As an Amazon Associate I earn from qualifying purchases.
For some time now, I have hit the storage limit on the 256GB SSD in my Late 2012 Apple MacBook Pro Retina. I’ve needed to move a significant chunk of data to external drives, which impedes access and frankly is a pain in the butt. I’ve considered a number of methods to upgrade the SSD, but Apple decided to use a proprietary connector for the SSD (rather than using the mSATA or, more recently, the M.2 standards), which has made upgrading more difficult/expensive than it should be. However, even though there were a few minor roadblocks, I ended up successfully upgrading the SSD using a combination of 3rd party modules. Since I could not find anecdotal reports of similar upgrades, I wanted to throw mine out into the ether.
In late 2012, iFixit.com posted a teardown of the MacBook Pro 13″ Retina Display Late 2012 and noted that:
- The most striking layout change resulting from the shrink from a 15″ to 13″ form factor is the rearranged battery cells. This allowed Apple’s designers to cleverly tuck the SSD away underneath the trackpad assembly.
- The empty space next to the SSD is very un-Apple. It’s not like them to leave big air gaps in their newest, sleekest designs.
- Our first thought was that a standard 2.5″ laptop drive might fit in this space, and it almost looks like this little nook was designed with that in mind.
- Our 9.5mm Crucial SSD didn’t allow the bottom cover to be closed, but just by a smidge. We’ll see if a 7 mm or 5 mm super-slim hard drive could be incorporated into the space.
iFixit later posted a guide to replacing the SSD in early 2013, but at the time, the only SSD alternatives appeared to be 3rd party modules like the Transcend JetDrive ($280 for 480GB drive and external USB 3.0 case) or the OWC Aura ($218 for 480GB drive only).
These 3rd party options, which have been designed specifically for the MacBook Pro’s SSD form factor, have been outside of my price range. However, recently, I’ve seen adapters available that would allow me to use smaller form factor SSDs with my A1425 MacBook Pro. For example:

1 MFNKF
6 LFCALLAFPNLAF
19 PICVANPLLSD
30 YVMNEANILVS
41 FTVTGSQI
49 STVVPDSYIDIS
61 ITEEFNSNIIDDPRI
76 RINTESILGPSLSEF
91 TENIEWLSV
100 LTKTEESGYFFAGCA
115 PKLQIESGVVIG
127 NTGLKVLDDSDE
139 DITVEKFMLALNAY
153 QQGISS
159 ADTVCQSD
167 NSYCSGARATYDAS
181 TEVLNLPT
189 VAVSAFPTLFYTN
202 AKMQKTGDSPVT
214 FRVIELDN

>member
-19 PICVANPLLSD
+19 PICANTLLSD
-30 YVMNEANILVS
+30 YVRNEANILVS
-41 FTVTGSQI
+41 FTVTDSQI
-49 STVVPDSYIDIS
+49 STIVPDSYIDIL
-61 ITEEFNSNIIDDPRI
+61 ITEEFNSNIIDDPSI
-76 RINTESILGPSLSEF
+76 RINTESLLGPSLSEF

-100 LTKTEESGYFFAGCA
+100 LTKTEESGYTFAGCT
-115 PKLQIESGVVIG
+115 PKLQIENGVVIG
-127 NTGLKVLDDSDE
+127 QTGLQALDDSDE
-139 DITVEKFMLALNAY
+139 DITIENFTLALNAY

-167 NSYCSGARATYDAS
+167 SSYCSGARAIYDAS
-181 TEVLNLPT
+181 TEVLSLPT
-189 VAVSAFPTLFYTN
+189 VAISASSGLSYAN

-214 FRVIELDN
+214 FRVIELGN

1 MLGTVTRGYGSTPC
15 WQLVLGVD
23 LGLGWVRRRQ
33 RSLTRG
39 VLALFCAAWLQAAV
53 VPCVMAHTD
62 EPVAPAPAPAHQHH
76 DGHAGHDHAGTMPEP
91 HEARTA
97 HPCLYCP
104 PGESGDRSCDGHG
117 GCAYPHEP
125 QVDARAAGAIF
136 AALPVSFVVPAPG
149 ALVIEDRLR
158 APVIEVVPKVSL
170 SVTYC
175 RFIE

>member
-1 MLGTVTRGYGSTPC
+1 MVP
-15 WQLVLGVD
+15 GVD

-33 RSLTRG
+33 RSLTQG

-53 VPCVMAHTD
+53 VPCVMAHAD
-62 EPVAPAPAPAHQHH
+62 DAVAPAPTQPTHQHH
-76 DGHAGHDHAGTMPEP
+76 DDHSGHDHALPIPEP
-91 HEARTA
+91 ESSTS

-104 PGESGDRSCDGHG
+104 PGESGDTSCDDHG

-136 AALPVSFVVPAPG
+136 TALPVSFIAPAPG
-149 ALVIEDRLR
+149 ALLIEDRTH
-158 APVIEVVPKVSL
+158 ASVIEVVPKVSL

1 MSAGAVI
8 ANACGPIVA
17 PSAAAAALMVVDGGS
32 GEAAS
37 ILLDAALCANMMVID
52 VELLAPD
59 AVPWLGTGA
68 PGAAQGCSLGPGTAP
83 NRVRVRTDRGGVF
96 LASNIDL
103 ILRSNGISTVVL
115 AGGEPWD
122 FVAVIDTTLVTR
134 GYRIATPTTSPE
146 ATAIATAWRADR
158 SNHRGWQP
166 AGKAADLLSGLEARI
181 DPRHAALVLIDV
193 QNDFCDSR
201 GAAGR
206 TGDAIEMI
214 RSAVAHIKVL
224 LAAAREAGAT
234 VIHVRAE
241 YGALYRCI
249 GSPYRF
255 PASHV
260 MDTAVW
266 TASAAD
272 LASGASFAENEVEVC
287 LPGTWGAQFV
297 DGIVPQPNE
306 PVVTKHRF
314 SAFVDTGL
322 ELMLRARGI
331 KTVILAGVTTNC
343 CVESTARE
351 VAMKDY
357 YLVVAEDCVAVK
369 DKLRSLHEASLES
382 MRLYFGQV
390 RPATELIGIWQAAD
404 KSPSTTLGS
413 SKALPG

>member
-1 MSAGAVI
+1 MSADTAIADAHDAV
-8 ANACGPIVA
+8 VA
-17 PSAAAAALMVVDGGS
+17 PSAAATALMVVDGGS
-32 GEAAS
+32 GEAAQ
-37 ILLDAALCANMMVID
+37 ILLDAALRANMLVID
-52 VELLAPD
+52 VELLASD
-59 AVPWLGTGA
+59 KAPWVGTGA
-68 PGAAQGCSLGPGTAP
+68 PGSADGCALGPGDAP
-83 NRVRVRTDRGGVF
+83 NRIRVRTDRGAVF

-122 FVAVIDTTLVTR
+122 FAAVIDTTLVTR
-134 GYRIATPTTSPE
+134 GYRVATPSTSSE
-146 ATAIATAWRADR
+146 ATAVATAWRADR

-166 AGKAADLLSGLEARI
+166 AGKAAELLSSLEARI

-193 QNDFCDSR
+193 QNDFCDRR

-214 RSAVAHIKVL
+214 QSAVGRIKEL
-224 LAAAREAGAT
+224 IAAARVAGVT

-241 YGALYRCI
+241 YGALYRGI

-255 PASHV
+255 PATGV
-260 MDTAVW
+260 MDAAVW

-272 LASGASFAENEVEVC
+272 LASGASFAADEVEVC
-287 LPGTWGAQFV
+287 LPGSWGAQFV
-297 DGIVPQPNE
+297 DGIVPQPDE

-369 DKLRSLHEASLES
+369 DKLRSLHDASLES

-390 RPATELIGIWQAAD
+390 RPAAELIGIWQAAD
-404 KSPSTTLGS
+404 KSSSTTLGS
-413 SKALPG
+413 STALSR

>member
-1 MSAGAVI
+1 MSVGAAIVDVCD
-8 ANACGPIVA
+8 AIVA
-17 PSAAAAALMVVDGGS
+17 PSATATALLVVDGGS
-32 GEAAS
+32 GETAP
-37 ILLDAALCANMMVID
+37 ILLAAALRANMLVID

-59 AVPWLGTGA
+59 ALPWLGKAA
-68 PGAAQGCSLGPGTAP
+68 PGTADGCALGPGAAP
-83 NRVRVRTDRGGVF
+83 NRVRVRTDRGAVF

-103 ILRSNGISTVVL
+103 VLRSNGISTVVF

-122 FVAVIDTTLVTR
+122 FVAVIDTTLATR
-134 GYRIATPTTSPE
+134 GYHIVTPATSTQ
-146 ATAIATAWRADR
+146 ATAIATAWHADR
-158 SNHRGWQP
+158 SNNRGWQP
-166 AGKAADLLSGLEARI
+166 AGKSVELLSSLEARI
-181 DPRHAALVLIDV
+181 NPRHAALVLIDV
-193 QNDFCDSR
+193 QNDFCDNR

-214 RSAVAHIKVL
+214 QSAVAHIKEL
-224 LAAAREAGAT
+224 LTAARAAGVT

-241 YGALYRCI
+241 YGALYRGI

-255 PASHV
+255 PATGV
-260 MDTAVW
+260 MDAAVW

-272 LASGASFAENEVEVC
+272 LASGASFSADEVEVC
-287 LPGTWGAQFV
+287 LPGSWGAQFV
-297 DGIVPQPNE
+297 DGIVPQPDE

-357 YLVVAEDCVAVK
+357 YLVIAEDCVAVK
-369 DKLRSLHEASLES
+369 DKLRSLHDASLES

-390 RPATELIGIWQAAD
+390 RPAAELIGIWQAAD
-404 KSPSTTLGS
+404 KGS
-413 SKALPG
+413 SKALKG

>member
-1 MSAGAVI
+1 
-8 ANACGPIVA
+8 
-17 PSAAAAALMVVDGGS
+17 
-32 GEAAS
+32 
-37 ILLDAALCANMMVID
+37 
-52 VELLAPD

- mSATA SSD to MacBook Pro Retina (A1425 A1398) Adapter (Amazon, DX)
- M.2 SSD to MacBook Pro Retina (A1425 A1398) Adapter (Amazon, DX)
Combine these adapters with either a Samsung 850 EVO mSATA SSD or a Transcend M.2 SSD (respectively) and you could potentially upgrade the SSD for significantly less than the designed-from-scratch modules offered by Transcend and OWC. I researched the adapters a bit more and found that if I chose to go the M.2 route, that I would need to make sure the new drive was SATA rather than PCIe (such as the Samsung 950 PRO). At the end of the day, I ordered a M.2 SSD to MacBook Pro Retina (A1425 A1398) Adapter and a 512GB Transcend M.2 SSD from Amazon and decided to see if I could get it up and running.
I wasn’t sure if there were going to be any performance gains/penalties, so I checked the speed of the original OEM 256GB SSD using Blackmagic Disk Speed Test:
Not too bad.
When I received the adapter and new SSD in the mail, I backed up my old SSD onto an external drive using Time Machine. I also created an El Capitan boot drive so that I could wipe the old drive and restore the Time Machine backup to the new SSD. I erased the old drive and although I tried securely wiping the drive, there are some lingering issues with wiping SSDs. Now I was ready for the transplant. Using the iFixit SSD Replacement guide, I removed the old SSD in preparation for the new module.
The M.2 drive fit perfectly into the adapter:
And I threw the whole shebang into the MacBook’s drive caddy:
After reassembling the machine, I started up the computer using the boot disk and… It worked. Awesome. I restored the time machine backup onto the new drive and it booted up without any issues. One little hiccup is that Apple disables TRIM for 3rd party SSDs, so you need to make sure to enable it after-the-fact using trimforce. It’s also faster than the original OEM SSD:
If you have an older MacBook Pro that’s running out of space, this is an easy and very worthwhile upgrade.
Amazon and the Amazon logo are trademarks of Amazon.com, Inc, or its affiliates.